whether the emergency service always refers cases on to them

Based on the variation that currently exists across Scotland, the
report calls for a review of the way these vital services are
provided when mainstream social work offices are closed. The areas
which such a review could address would include the relationship
between mainstream social work authorities and the out-of-hours
service, and the extent to which emergency out-of-hours social work
services are working effectively with other agencies providing care
out-of -hours. Such a review would help raise the profile of this
service, and the need to provide a service meeting consistent
standards across Scotland.

The report makes a series of recommendations to current service
providers and local authorities, including reviewing how the
service is publicised, and the quality of information provided to
those who may need to use the service.

Finally, emergency out-of-hours service providers should make a
greater effort to explore the needs and experiences of individuals
who have used the service.

Training and learning
The author has provided questions about this article
to guide discussion in teams. These can be viewed at and individuals’ learning from the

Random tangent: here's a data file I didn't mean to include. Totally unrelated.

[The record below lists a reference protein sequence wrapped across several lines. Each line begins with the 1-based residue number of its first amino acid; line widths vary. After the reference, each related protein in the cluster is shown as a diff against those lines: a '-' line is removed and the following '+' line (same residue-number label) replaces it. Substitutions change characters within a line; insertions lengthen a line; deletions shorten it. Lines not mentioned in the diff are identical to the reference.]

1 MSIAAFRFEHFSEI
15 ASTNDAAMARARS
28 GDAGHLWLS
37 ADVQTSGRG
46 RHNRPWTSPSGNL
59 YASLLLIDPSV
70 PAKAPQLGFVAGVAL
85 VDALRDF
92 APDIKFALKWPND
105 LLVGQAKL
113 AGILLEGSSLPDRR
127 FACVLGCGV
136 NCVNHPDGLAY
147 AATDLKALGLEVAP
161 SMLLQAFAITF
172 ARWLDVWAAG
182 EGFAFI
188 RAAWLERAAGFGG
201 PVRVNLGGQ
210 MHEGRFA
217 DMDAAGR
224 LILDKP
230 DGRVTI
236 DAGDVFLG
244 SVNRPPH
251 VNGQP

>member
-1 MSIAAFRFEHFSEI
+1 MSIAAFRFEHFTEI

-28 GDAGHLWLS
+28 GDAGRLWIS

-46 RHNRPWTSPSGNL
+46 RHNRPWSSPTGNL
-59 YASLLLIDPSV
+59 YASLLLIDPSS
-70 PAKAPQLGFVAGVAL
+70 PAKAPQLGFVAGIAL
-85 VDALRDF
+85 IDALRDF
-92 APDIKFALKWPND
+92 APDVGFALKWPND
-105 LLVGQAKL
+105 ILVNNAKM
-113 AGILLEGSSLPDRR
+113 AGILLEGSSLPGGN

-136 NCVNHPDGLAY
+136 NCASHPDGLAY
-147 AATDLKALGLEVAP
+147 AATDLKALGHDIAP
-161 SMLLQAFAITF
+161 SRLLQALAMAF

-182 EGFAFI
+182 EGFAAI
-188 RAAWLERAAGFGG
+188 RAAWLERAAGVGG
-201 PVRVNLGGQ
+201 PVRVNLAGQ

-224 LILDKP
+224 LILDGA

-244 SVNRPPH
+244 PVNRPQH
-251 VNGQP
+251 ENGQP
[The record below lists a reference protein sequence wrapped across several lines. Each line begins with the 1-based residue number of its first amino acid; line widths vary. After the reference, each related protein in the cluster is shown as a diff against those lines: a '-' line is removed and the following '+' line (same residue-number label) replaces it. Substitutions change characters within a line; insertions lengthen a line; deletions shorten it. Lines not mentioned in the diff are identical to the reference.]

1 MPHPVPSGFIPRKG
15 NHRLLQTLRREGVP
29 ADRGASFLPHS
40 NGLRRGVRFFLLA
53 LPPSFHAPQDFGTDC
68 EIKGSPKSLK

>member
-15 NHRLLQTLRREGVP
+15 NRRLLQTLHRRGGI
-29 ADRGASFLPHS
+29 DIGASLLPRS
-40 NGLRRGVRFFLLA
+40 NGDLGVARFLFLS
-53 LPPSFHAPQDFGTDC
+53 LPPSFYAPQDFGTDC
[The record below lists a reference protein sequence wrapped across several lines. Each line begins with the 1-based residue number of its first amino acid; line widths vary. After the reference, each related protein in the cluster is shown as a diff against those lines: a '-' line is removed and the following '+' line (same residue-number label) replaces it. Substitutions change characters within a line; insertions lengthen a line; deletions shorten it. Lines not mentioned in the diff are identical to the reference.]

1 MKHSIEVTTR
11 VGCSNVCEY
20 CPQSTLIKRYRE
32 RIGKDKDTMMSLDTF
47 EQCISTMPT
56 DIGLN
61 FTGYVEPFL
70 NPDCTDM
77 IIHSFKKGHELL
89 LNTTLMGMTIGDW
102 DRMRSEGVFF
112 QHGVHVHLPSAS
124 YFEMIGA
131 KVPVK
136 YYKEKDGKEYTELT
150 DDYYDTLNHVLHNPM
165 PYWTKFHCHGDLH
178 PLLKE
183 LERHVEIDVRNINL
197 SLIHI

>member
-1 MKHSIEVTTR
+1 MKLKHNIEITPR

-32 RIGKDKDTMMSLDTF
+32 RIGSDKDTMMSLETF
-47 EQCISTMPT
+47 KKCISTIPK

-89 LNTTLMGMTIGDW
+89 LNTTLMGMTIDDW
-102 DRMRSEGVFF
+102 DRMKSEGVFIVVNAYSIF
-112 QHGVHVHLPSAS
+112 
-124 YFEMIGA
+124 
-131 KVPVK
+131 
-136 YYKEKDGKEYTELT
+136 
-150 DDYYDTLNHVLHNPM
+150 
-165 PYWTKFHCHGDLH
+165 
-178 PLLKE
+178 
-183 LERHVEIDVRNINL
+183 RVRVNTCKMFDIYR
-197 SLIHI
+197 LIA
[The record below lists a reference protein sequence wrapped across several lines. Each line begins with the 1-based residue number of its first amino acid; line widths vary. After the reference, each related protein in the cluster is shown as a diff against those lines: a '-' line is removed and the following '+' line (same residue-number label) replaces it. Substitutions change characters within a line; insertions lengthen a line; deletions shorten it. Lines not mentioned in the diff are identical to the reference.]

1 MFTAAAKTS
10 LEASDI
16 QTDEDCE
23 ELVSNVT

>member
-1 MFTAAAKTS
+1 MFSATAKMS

discussion can be registered on a free, password-protected training
log held on the site. This is a service from Community Care for all
GSCC-registered professionals.

This article looks at the findings of research into
how emergency out-of-hours social care is provided in Scotland. It
argues that there should be a national review of the quality of the
service. It also concludes that there should be national standards
further reading

  • The report can be found on the Scottish Consumer Council
    website at
  • D Clifford and G Williams, “Important yet ignored: problems of
    ‘expertise’ in emergency duty social work”, British Journal of
    Social Work, 2002:32, 201-215
  • Department of Health, Open all hours?: An Inspection of Local
    Authorities Social Services Emergency Out-of-Hours Arrangements,
  • B Sawyer and D Ingram, Public Views of Social Work Services in
    Scotland, Scottish executive, 2000
  • Scottish Development Centre for Mental Health, “Mental health
    officer services: structures and support”, Research findings 32,
    Scottish executive, 2003
  • Social Services Inspectorate for Wales, Inspection of Local
    Authority Social Services Out of hours Emergency Duty Service,

Contact the author
or tel 0141 227 6451